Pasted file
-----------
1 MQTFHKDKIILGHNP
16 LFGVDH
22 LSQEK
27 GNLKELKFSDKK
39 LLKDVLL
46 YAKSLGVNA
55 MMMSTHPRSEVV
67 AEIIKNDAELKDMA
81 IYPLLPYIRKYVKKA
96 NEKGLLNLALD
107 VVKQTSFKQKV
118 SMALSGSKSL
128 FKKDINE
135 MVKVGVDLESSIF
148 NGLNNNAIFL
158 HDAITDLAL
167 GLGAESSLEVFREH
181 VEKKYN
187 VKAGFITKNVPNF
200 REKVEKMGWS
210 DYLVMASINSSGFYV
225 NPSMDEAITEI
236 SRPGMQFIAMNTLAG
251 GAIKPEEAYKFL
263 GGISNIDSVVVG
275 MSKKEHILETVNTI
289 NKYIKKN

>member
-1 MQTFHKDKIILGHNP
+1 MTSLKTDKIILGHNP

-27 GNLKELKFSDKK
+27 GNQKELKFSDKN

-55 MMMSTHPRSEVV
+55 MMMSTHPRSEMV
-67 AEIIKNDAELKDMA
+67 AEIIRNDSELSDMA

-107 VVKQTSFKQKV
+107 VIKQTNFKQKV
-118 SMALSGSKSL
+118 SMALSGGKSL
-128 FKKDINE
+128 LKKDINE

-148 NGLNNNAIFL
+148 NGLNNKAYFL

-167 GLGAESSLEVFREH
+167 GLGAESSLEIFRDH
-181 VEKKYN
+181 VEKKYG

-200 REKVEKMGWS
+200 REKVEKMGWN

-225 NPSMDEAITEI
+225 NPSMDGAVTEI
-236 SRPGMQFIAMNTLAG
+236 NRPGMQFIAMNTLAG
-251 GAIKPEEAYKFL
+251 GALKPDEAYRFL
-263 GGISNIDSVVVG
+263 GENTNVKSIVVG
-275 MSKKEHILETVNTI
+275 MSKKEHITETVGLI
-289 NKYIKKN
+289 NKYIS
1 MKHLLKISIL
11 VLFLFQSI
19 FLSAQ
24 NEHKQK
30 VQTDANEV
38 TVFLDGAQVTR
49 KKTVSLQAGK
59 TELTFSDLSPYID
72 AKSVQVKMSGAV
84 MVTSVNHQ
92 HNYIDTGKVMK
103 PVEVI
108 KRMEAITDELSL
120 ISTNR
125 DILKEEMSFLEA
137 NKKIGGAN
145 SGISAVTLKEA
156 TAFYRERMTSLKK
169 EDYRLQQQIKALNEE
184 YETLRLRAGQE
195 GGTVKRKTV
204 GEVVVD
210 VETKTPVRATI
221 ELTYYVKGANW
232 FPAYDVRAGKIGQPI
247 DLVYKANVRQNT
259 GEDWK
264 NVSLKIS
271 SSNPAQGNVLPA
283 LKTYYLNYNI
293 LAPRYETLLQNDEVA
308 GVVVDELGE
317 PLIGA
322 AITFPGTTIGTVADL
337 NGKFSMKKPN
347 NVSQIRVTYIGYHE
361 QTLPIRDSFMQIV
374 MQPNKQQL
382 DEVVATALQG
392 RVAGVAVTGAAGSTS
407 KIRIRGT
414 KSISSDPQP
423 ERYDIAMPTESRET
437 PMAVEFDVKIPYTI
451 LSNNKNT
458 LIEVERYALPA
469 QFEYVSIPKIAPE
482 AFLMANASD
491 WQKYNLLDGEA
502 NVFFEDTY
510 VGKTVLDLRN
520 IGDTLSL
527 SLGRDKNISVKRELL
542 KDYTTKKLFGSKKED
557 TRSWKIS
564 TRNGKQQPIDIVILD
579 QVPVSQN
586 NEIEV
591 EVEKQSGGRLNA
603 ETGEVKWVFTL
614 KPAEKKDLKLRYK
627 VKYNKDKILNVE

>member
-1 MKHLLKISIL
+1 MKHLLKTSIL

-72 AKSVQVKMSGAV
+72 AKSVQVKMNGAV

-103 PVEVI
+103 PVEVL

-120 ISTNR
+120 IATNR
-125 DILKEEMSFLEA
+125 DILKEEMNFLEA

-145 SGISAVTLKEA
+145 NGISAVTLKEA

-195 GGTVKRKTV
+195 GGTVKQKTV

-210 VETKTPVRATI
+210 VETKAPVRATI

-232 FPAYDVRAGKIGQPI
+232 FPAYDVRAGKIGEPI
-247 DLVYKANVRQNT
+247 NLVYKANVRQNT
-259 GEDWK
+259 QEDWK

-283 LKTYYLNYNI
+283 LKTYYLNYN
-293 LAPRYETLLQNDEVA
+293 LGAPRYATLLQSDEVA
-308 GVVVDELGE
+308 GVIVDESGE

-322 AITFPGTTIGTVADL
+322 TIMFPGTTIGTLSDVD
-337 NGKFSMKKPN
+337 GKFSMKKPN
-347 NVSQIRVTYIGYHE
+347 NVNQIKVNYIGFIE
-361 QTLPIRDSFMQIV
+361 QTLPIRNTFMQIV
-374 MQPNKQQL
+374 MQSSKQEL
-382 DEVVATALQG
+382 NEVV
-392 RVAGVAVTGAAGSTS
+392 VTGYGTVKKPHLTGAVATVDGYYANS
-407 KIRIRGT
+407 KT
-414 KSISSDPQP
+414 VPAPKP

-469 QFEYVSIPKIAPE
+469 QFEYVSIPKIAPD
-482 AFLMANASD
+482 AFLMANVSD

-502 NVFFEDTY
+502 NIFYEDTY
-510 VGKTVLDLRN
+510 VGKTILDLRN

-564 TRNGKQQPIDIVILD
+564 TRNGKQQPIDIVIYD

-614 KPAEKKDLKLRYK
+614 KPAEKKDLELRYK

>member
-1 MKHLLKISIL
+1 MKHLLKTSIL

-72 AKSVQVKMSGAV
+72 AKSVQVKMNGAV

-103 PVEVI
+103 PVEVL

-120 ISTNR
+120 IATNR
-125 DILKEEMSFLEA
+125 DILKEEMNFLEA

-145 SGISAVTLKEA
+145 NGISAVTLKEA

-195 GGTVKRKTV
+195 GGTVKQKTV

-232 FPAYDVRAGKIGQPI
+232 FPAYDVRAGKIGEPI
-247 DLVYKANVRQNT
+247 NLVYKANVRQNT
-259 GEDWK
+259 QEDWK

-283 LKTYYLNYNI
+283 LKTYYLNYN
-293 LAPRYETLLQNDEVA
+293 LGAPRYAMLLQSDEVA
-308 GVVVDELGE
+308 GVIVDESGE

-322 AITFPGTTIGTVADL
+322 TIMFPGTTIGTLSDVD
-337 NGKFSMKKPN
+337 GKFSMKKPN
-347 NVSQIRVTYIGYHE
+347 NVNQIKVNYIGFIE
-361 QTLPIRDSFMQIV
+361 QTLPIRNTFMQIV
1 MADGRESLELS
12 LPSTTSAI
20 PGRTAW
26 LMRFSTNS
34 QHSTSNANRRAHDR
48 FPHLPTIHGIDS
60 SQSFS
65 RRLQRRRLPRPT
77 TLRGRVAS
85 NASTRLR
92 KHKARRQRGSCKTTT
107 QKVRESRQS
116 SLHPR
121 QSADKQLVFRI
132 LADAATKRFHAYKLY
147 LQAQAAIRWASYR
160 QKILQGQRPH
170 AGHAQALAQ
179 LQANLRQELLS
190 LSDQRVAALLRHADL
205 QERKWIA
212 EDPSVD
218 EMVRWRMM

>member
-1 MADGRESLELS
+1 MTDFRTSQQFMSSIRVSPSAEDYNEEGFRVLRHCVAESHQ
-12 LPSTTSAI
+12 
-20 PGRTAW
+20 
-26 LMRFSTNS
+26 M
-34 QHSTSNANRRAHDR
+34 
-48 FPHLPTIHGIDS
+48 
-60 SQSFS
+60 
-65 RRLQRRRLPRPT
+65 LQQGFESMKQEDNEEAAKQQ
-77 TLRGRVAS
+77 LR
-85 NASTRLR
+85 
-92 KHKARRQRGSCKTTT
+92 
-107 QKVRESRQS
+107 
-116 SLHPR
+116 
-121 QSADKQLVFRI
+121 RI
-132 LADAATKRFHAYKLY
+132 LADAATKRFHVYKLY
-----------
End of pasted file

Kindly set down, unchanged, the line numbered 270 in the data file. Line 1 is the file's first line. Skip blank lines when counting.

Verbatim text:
+121 RI